“We could rob this place before we get served,” I muttered, by way of an apology.
The ginger woman snaked her arm past me. She wore a row of silver rings, a nugget on each knuckle. In the dust on the shop counter, she drew a grid. Then in one of the squares, a circle. Full moon.
I reached out my own rough hand and added a cross.
Moon, cross, moon, and I chuckled when she inevitably won.
The shop girl burst out of the backroom cradling a huge haunch of meat.
“That looks worth the wait,” said the ginger woman, her voice low and teasing.
I asked her to dinner. That’s something you can do, in a small town, to make a newcomer welcome. I’d never done it, but I knew one could.
She came late, striding up to the farmhouse door. “Do you keep animals?”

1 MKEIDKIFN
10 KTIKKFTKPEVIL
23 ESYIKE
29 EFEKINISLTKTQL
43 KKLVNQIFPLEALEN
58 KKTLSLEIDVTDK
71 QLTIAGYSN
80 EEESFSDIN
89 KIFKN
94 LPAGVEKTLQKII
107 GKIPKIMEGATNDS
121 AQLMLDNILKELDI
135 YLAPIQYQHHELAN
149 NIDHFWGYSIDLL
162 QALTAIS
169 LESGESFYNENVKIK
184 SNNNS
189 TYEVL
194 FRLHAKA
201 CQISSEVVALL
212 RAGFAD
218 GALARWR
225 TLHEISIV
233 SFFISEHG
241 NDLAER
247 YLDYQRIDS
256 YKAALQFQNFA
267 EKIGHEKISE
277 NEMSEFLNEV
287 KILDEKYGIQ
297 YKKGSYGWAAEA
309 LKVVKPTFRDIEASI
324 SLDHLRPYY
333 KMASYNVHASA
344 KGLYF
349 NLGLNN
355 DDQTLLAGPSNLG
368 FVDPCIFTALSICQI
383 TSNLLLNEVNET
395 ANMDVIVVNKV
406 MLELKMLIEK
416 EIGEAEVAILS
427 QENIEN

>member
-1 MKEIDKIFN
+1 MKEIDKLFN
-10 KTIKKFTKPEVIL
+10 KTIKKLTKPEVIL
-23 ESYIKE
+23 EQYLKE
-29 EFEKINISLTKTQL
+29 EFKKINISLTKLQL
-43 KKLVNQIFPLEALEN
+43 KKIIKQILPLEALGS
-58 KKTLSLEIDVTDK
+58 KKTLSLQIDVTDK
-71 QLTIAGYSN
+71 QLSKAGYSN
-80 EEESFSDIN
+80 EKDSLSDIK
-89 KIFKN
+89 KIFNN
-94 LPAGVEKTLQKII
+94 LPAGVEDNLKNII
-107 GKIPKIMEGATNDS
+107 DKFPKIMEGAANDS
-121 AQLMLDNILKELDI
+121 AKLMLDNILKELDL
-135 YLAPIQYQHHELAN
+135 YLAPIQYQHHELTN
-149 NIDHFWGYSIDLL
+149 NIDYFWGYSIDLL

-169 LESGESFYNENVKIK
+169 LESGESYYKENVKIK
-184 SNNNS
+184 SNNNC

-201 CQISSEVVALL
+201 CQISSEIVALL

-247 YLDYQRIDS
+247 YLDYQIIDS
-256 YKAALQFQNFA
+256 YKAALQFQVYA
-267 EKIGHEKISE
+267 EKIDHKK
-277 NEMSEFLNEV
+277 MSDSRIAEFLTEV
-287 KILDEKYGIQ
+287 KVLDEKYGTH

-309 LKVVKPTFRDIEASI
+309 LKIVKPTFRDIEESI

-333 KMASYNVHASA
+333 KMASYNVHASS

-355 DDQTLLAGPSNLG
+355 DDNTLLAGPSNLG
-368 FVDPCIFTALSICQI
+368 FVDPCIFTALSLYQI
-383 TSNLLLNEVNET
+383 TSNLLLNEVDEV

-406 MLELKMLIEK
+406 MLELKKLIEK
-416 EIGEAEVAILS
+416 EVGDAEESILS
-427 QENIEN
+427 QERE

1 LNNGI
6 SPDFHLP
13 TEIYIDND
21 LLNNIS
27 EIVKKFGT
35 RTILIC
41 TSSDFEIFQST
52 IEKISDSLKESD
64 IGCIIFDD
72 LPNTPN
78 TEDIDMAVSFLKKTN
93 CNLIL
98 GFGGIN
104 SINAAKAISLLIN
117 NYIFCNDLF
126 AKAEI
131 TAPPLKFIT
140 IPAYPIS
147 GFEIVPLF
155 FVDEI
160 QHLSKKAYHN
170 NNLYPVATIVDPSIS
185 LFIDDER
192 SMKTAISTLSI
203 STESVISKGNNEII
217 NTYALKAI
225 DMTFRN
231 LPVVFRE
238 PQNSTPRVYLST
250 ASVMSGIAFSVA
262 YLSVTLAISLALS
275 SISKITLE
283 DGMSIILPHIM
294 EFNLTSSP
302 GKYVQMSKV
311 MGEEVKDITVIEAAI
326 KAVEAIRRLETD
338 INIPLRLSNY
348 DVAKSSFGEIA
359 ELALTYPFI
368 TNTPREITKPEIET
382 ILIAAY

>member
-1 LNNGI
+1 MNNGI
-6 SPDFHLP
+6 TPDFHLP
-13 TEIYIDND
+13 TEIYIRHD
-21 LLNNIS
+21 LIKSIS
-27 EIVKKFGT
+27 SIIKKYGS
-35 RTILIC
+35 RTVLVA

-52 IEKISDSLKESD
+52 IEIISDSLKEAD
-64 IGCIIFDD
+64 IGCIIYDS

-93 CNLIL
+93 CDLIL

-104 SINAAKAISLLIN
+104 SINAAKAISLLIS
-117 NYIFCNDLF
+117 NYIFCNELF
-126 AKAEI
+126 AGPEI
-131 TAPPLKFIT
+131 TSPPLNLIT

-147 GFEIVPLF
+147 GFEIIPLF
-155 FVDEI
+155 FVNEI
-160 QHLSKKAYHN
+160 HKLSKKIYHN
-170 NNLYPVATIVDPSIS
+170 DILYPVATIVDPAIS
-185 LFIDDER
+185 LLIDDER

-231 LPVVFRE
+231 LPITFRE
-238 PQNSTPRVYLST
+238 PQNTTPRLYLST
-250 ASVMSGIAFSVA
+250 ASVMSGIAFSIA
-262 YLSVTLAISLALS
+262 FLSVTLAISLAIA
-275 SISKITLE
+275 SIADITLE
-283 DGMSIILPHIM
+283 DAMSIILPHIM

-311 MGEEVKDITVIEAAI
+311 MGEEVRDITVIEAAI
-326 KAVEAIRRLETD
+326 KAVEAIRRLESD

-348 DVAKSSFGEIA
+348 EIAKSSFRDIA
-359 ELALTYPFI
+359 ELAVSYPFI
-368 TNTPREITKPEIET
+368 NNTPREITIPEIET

A recipe for disaster that would be, me slinking home at dawn and a cage of chickens en route. I couldn’t explain why I laughed. She lit up a cigarette. My breath joined with her smoke, clouding the Autumn night air.
We went inside for the venison, crackling and delicious.
“Do you grow your own vegetables?” she asked.
“Yes. But I don’t catch my own meat.”
She was younger than me but she’d traveled much further. I watched her silver rings as she talked, glinting in the fire-light.
“What do you do, living out here?” she asked.
“I walk.” I lied a little so I could tell her true things about the trails all over the valley. I realized too late that half those trails weren’t navigable by human foot.
“How did you come to live here?”
“My parents brought me, on holidays…”
A memory resurfaced of Ma and Pa and little me in the woods where the midges swarmed. On the ground in a clearing, I saw spots of silver: tiny puddles, reflecting the sky. Paw prints. I remembered throwing myself down to dip my tongue into the pools of light.
“A wonderful wood,” the redhead woman said. “Full of surprises.”
As she looked around my little home, and at me, her gaze was greedy.